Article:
Warm Summer Air Carries Writers’ Voices to the Upper Valley
The way some of us who still enjoy driving will from time to time sit back and trust the wheel to another pilot, devoted bookworms in the Upper Valley this summer will find many opportunities to leave the reading to the authors.
And not just on tape or iPod: At 7:30 on Thursday nights in July, the parade of writers into the Canaan Meetinghouse include naturalist Bernd Heinrich and best-selling novelist Sue Miller (While I Was Gone).
On Thursday nights at 7 in August, Strafford’s Town House Forum will host a lineup that includes poets Jane Shore and Jeffrey Harrison and Wicked series novelist Gregory Maguire.
And over the final weekend of July, Woodstock’s sixth annual Bookstock festival will again pose all manner of dilemmas over whose readings, panel discussions and presentations to attend, from a Versifiers Row of former Poets Laureate — Billy Collins, Louise Gluck and Charles Simic — to New Yorker cartoonist Harry Bliss, novelist Anita Diamant (The Red Tent and Good Harbor) and Lyme-based bear-whisperer and author Ben Kilham.
“We really scored on the poets this year,” Bookstock coordinator Ron Miller said this week. “We’re excited. I think maybe our reputation is expanding, at least some of it from word of mouth. Woodstock is a desirable place to come. The festival almost speaks for itself now. It’s been building on itself, but we don’t want to grow a lot more.”
After the 2012 season of the Meetinghouse Readings at Canaan Street, bibliophiles were worrying less about growth of the popular series than about survival, with the departure of longtime coordinator William Craig. Then former University of Michigan Press director Phil Pochoda of Lyme Center took the reins, and on opening night 2013, they nearly filled the meetinghouse to its historic rafters for readings by novelist/short-story master Joyce Carol Oates and Dartmouth poet-professor Cleopatra Mathis.
“We typically bring in 150 to 200 people,” Pochoda said. “For this one, it went up to about 250, and we had to use the balcony.
“The people who have read here will testify that it’s been a wonderful experience. And there are families who have come for years. People who like to hear good writing read beautifully. The setting is sublime and the space is magnificent.”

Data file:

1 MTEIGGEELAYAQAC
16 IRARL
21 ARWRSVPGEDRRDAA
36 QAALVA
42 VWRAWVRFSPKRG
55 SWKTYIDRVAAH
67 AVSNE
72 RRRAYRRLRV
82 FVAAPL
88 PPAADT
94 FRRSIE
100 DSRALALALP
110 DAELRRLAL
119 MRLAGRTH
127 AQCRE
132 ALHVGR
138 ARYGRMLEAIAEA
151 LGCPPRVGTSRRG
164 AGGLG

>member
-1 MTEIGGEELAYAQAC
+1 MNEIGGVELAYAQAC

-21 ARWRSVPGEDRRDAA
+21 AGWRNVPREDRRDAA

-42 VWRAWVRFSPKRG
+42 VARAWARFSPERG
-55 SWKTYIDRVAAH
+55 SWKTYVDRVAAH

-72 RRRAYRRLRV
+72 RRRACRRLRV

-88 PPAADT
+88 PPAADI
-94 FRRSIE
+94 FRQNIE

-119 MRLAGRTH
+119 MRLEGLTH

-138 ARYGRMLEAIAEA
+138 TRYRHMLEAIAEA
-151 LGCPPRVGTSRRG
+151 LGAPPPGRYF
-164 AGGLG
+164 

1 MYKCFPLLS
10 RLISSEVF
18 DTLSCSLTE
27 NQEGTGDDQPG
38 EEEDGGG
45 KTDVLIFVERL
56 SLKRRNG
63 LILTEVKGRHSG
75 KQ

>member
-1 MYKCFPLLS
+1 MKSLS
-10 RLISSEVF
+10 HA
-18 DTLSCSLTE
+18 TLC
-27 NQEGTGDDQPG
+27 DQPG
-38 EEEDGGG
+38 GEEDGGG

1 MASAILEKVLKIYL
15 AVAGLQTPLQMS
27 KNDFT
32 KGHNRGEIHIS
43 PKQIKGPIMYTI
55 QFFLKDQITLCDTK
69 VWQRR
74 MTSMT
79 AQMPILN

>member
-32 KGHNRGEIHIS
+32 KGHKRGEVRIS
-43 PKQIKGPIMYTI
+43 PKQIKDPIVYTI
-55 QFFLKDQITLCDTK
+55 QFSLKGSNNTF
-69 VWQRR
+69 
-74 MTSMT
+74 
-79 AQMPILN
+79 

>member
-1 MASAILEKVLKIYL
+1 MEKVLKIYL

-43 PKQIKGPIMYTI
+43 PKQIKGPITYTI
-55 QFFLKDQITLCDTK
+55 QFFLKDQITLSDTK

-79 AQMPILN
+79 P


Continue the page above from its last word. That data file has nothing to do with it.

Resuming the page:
For readers feeling literary and architectural withdrawal symptoms after the Canaan series closes July 31 with readings by food writer Abigail Carroll and novelist Paul Harding, Strafford — in the third year of its third incarnation as the Strafford Town House Forum — will provide a fix in August.
“This summer’s series will feature combinations of writers from varied genres, with each presentation followed by conversations among the guests and their audiences,” host Jonathan Stableford said.
Both at Canaan and at Strafford, the Norwich Bookstore will sell copies of the authors’ past and current works for the writers to sign. And if you happen to miss Harrison’s appearance in Canaan on July 17, he’ll be in Strafford on Aug. 28.
For more information on each of these literary happenings, including full lists of authors and dates, and driving directions, visit bookstockvt.org, townhouseforum.com and meetinghousereadings.wordpress.com.
A little farther afield, two reading series will continue through the summer.
Starting Saturday at 5:30 with readings by Rick Bass and Jane Brox, both best known for nonfiction, BigTown Gallery in Rochester, Vt., starts a series of readings that run through August. The readings include a celebration of live readings on July 6, co-hosted by the New England Review, and a reading by poets Cynthia Huntington, Michael Collier and Cleopatra Mathis on Aug. 3. For a complete listing, see www.bigtowngallery.com.
And The Frost Place in Franconia, N.H., every summer invites teachers, poets and poetry aficionados to a range of conferences and seminars. Along with those conferences, which start this month, are readings that are open to the public. For a schedule visit frostplace.org/eventscalendar.
David Corriveau can be reached at email@example.com and at 603-727-3304.